In the Battle for Talent, Real Estate Leads the Tech Conversation at SXSW
Tech companies are reinventing their approach to workplace strategy, with a stronger emphasis on mobility and choice, explains Greg Matter, JLL Vice President and leader of the firm’s national high technology brokerage group. With wi-fi ubiquitous and a growing pool of third-party site opportunities, the entire concept of workplace is evolving towards greater mobility. Indeed, SXSW presenter and CEO of LiquidSpace Mark Gilbreath sees a radical new concept emerging: the idea that corporate workplace can be anywhere—which can be especially appealing for tech workers.
Emphasizing Workplace Choice
Promoting choice is an important element of workplace strategy for tech firms—but that means a lot more than just allowing work-from-home. The allure of mobility is stronger for, say, a tech employee who has collaborative, inviting workplace options to choose from—both within and outside a company's real estate footprint. In other words, mobility enhances rather than trumps the importance of having an attractive, modern professional home base (or several). These appealing offices can serve as a recruitment tool by reflecting company culture, driving brand identity, and ultimately providing employees the flexibility they seek in a prospective employer.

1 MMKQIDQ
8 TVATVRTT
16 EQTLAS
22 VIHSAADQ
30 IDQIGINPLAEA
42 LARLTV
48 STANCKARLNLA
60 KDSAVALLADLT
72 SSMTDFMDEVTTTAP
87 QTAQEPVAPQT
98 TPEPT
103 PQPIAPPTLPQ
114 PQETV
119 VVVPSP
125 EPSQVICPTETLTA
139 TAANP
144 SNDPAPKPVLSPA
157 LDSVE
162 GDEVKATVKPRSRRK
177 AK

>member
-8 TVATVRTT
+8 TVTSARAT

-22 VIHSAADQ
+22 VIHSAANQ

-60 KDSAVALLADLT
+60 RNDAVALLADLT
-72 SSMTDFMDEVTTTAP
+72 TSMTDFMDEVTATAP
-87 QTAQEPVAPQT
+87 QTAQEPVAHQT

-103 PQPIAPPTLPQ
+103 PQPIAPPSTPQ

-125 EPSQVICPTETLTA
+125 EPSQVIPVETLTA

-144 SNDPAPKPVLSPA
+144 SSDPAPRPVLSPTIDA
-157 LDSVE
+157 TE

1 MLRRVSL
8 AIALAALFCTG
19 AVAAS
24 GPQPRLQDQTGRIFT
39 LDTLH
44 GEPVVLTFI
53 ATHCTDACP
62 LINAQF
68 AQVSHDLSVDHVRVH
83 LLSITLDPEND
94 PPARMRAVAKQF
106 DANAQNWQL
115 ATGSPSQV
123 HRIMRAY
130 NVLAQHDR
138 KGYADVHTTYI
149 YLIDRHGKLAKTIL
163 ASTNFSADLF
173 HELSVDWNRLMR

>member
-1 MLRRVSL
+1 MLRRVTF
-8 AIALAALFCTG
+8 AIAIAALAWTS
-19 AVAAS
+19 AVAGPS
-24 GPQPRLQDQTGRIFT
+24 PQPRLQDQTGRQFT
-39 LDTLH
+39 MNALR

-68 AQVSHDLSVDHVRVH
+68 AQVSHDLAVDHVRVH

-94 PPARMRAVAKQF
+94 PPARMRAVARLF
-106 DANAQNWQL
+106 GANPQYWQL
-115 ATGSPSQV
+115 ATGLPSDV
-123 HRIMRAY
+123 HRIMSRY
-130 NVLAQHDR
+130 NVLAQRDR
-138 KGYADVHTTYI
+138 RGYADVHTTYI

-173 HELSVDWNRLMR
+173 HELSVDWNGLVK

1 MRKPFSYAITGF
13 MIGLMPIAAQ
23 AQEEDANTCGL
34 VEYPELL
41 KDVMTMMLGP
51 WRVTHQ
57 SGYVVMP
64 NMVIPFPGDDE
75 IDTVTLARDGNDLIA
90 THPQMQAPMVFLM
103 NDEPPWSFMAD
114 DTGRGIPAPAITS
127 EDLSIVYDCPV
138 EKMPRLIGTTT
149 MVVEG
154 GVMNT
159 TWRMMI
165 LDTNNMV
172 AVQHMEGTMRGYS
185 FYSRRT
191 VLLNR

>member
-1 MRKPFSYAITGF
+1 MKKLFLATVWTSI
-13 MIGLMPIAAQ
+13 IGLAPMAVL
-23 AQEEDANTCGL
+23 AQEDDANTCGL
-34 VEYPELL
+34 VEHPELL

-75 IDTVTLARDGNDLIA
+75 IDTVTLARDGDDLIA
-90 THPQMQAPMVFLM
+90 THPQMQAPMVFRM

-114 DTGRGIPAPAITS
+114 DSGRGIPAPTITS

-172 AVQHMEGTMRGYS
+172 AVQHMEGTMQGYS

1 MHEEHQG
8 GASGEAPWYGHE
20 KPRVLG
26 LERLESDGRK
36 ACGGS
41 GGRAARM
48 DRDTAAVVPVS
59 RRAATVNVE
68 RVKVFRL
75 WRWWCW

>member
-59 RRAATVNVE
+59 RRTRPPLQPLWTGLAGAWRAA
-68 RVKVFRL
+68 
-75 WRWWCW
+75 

The proof that putting stakes in the ground still matters is in the numbers: While tech leaders generally champion mobile, they are not cutting back on corporate leasing. Demand from tech firms is growing, comprising as much as 74 percent of corporate leasing in Silicon Valley, about half in Seattle and San Francisco, and roughly a third of the market in Boston.
Even outside the big tech hubs, tech leasing is on the rise. Startups looking to break into a market, as well as established firms looking to expand, are seeing new value in developing a presence in emerging tech clusters, where affordability is coupled with a fresh talent base. JLL’s national ranking of top tech cities highlights already hot locations like Austin, Portland and Seattle as well as emerging tech markets like Denver and Atlanta.
Using a combination of real estate mobility and choice to entice the next generation of innovators? Now that's corporate workplace innovation.
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